30 September 2010

word strings



I find myself in a funny place. I could go anywhere.  I could be anything.  I could go back to school to specialize in Pleistocene megafauna or to learn how to design websites selling at thousand dollars a pop. 

But the part of me that values simplicity knows, deep down, that those choices won't change anything.  The dreams that tug at my soul aren't intricate or complicated.  At the end of the day, I am happy if I've sung a song, read a poem, written a letter, let myself be transformed by a string of words or the landscape of a melody.

In a world in which you can choose from scores of ways to communicate and interact, I still feel impelled to choose my methods carefully.   Perhaps it's because I ride the terminal cusp of a generation that was born listening to Fisher Price LPs, learned its first songs from cassette tapes, amassed a CD collection in high school, and now tosses around mp3s like penny-candy.  (The MiniDisc, I should add, deserves an honorable mention between the CDs and mp3s.)   We witnessed the blossoming of the internet, the rampant spread of cell phones, and the introduction of a hundred all-in-one camera/phone/computer PDAs that can't stand to remain pocketed for too long.

I believe that what we invest of ourselves in the medium of communication comes across in the message.  A phone call, a letter, a song, a tweet.  I don't think it obtuse to consider some media more substantial than others.  Yesterday, I called a person in a remote town on the north coast of Australia.  I also opened a handwritten letter from a friend in Tennessee.  It will be a long time before I forget either one.

A couple weeks ago, I finally extracted myself from facebook. There's something to be said for simplicity, for time spent communicating directly, meaningfully, deliberately.  I'm not trying to lead a stomping Luddite brigade through the backyard of social media.  But I am pulling the plug on a desultory way of communication I found myself nodding to more and more often.  And I am making simple decisions now that will affect the way I interact with the world in the future.  I want my norm to be different.  Give me a letter over an email any day.  A song over a tv show.  A voice rather than a silent screen.  Here's one less soul plugged into that space and one more for the type of world I want to belong to.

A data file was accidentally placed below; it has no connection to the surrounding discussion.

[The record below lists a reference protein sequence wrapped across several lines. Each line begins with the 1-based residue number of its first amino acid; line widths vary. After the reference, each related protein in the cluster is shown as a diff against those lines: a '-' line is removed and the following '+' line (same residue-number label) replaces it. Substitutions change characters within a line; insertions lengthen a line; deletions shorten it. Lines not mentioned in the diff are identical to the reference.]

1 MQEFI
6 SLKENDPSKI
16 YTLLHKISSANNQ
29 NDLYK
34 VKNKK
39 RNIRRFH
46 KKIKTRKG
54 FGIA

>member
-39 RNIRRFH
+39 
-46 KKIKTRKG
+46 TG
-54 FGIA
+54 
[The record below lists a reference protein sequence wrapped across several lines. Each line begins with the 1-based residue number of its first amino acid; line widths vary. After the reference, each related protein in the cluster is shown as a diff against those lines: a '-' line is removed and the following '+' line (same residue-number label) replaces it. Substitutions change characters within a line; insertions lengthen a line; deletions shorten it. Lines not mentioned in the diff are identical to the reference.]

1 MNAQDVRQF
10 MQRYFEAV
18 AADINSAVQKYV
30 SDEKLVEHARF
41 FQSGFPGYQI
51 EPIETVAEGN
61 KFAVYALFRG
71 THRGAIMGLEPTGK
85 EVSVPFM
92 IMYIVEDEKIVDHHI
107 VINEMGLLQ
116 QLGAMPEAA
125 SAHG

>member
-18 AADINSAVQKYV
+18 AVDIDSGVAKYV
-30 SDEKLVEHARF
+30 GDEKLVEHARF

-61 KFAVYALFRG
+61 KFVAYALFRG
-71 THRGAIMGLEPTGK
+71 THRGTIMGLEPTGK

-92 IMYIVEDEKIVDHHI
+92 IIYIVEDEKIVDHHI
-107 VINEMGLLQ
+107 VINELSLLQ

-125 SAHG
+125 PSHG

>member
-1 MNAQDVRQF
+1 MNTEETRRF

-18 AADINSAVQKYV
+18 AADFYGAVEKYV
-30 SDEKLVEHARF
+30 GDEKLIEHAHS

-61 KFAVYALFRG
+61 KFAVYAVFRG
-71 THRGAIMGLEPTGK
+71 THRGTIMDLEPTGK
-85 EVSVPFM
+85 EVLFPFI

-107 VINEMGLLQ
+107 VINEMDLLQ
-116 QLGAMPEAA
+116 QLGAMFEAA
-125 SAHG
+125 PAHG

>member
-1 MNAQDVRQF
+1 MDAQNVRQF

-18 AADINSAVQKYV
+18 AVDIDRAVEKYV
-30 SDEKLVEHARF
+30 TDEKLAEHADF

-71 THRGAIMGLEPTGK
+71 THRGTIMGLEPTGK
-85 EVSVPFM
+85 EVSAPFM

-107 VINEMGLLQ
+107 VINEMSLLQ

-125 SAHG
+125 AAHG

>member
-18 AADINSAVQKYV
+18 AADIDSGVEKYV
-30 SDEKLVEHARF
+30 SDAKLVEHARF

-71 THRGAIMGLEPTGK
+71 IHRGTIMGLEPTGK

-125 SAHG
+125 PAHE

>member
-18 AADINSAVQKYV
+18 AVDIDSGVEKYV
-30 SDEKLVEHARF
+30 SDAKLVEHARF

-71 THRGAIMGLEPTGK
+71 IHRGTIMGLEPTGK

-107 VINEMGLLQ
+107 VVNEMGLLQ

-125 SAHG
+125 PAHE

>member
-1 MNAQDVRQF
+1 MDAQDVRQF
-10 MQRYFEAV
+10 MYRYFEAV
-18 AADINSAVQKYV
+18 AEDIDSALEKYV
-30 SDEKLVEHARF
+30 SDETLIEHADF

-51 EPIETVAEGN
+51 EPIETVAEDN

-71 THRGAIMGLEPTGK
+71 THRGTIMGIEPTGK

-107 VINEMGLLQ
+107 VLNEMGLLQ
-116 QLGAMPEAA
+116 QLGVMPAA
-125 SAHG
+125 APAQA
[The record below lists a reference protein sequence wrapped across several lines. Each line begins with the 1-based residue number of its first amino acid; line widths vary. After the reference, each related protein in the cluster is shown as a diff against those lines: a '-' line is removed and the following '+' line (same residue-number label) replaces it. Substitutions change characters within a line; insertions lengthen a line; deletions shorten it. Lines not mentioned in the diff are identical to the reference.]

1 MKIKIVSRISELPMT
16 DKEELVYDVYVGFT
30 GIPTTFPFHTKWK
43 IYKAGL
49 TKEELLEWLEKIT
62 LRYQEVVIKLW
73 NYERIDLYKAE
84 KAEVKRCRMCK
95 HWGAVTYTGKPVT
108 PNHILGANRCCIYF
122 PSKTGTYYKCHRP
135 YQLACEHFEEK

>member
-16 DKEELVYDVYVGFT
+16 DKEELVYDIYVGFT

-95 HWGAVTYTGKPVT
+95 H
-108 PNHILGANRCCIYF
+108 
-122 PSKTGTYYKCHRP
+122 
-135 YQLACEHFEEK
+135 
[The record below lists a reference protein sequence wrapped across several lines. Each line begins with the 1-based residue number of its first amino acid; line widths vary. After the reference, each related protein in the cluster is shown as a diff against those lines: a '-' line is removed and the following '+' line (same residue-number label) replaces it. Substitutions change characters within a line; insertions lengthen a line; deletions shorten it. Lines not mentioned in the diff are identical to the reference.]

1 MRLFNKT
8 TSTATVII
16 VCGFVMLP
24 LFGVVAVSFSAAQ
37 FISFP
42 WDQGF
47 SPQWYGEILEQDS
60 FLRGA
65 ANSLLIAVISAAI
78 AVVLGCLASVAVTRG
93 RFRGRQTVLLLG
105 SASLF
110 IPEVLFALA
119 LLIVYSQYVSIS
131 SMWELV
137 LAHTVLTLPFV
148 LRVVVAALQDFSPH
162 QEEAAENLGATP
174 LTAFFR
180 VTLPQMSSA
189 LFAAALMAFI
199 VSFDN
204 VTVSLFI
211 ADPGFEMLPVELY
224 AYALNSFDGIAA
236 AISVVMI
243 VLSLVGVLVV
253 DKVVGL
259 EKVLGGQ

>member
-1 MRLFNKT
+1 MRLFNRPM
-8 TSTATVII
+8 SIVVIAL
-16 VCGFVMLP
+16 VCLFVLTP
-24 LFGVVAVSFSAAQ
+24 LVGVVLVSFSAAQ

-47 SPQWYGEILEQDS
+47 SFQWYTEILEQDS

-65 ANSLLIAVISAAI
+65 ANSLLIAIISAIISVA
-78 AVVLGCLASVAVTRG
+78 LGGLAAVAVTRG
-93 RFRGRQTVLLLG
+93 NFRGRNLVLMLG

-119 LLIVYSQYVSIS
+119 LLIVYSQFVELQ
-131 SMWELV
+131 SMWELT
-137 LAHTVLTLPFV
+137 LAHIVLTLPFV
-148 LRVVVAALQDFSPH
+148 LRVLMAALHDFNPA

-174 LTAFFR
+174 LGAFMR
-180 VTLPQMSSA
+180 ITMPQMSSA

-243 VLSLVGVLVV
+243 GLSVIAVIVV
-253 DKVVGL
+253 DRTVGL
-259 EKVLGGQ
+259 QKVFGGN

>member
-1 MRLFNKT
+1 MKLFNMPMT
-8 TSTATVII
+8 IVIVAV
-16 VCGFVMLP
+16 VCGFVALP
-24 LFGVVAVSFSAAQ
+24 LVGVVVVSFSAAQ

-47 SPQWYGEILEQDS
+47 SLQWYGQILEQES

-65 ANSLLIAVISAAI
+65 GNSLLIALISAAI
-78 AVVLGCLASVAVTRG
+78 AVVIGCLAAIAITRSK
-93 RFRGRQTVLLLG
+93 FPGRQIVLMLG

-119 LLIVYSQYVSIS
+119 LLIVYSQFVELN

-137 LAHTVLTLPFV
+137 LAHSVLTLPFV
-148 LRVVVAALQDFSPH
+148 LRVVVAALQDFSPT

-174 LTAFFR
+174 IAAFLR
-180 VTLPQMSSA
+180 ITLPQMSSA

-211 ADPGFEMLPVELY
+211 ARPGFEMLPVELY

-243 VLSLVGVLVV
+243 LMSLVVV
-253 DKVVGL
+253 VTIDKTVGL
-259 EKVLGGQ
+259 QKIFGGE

Photo from a dry lake bed near Burketown Australia, October 2009

17 September 2010

and seek

We go to seek new songs.  Landscape. Silence.

To follow our rabbits, hope the hole never ends, just gets too dark too know.

We go to seek new origins.



Think of me as a sound, as a peculiar type of wind, as a shade of darkness in the unknown contours of a cave. The path of a water droplet. The after-twang of a banjo.

Nothing stays the same for long.

A leaf-beetle's dance,

the ache to become a song.

12 September 2010

nacreous clouds



January 11, 2010
Institutet för rymdfysik
Kiruna, Sweden

05 September 2010

sometimes it all comes

Sometimes it all comes pounding back to me
like a flash flood writhing and twisting through
an empty river bed, swallowing every remnant of dust
and turning the world into a velvety slur of carmine
and deer leather brown, as if to convince the desert
that water exists. And water can still win.

Sometimes it begins as a far-off drone, like locusts,
and slowly approaches in a gradual growing
buzz that makes your fingers tingle and interrupts
everyone's front porch conversation, ties our tongues
and halts the rockers on their planed oak beds.
We look up, but we don't have to.

And sometimes it just falls, like suddenly a child
too weary to stand up slumps over at the neck
and surrenders to the lull of that recalcitrant cloud,
sleep, lucky that mother stands by to take over
life's secondary details, like transportation and warmth.
Sometimes, it just falls.

02 September 2010

"We think by feeling. What is there to know?"



We start out doing it for our self.  Humming. Not because the trees are listening, the walls have ears, but because we do.  We are. We go.  We make.

And after a while, we learn different melodies, we might learn how to whistle, to trill the ends a little, to respond, add, incorporate, grow. 

And after a while, when we can't remember how or why it all began (because why does it matter?  who needs to know those things?  you hum because you hum)  inevitably, someone hears you. And they stop, they listen, and maybe they say something, maybe they say nothing.  But now it is no longer your humming.  It has crawled into the ear of someone else.

And, after a while, perhaps a handful of people - through whatever medium, in passing or intentionally - have heard your song.  And some of them (bless them) have told you.  It is beautiful.  Thank you. For being. And this is the highest compliment you could ever receive.  You hum because you do, because you are; humming is as inseparable from your self as a scent from its flower.  And someone said thanks.


Learn where the title came from here.

The photo was taken last year in Burketown, Australia by Russell White and can be found in this gallery on his website.
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